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"We Tibetans are looking for a legitimate and meaningful autonomy, an arrangement that would enable Tibetans to live within the framework of the People’s Republic of China."

In last appearance in NYC, Dalai Lama discusses meaning of kinship

May 30, 2010

By Karen Matthews (CP) ? May 24, 2010

NEW YORK, N.Y. ? The Dalai Lama said Sunday that the U.S.-led war in
Iraq could perhaps have been avoided through negotiations with Saddam
Hussein.

Responding to a question about the wars in Iraq and Afghanistan, the
exiled leader of Tibetan Buddhists said that Hussein was "not such a
foolish person. War with America. He can't win."

The Dalai Lama has criticized the Iraq war effort in the past. He did
not offer any solutions to continued violence there.

"Now, I don't know," he said.

The Nobel Prize winner appeared at the Cathedral of St. John the Divine
after wrapping up four days of teaching at Radio City Music Hall.

Nearly 2,000 people, including actors Richard Gere and Naomi Watts,
filled the cavernous Gothic cathedral to hear the man whom followers
believe to be the reincarnation of his predecessors.

Billed as a panel discussion on "Kinship and its Meaning in Our World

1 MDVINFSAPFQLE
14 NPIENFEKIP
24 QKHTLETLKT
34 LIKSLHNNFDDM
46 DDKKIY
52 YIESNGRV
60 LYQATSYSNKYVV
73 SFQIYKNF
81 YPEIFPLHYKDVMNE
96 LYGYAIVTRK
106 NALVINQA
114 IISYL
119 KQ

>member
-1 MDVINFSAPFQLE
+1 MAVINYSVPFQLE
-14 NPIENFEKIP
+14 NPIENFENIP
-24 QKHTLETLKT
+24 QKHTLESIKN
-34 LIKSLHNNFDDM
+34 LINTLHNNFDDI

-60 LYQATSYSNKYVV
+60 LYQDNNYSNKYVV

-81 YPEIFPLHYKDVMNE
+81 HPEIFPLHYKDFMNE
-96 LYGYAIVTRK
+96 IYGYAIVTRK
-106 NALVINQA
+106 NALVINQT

Today," the event was more of a free-floating meditation on ecumenicism.

As is his usual practice, the 74-year-old Dalai Lama smiled broadly and
chuckled at his own remarks.

"Whether you like it or not, there are different traditions," he said,
laughing. "And no one can change that."

Recalling a 2001 visit to the Roman Catholic shrine of Our Lady of
Fatima in Portugal, the Dalai Lama said the statue of the Virgin Mary
appeared to smile at him.

"Maybe, my eyes, something wrong," he said.

But he said that although he is a Buddhist, "Mary I always revere as a
symbol of compassion."

The Dalai Lama dropped names of Christian leaders including Mother
Teresa, South African Archbishop Desmond Tutu and the Trappist monk
Thomas Merton.

"His boot ? very big, like Army boot," he said of Merton, who died in
1968. "His hat ? very shiny."

Joining the Dalai Lama on the panel were two Muslims, American Eboo
Patel, a member of the Obama administration's Faith Advisory Council,
and Sakena Yacoobi, executive director of the Afghan Institute of
Learning, which provides education and health care in Afghanistan.

Patel, the founder of the Chicago-based Interfaith Youth Core, said, "I
think one of the great questions of our era is this: Is religion going
to be a barrier of division? Is it going to be a bomb of destruction? Or
is it going to be a bridge of co-operation?"

He called the Dalai Lama "perhaps the greatest world leader, the most
beloved global citizen, shining a light on the issue of religion as a
bridge of co-operation."

The Tibetan leader has a new book, "Toward a True Kinship of Faiths: How
the World's Religions Can Come Together," released this month in the
U.S. by Doubleday Religion.
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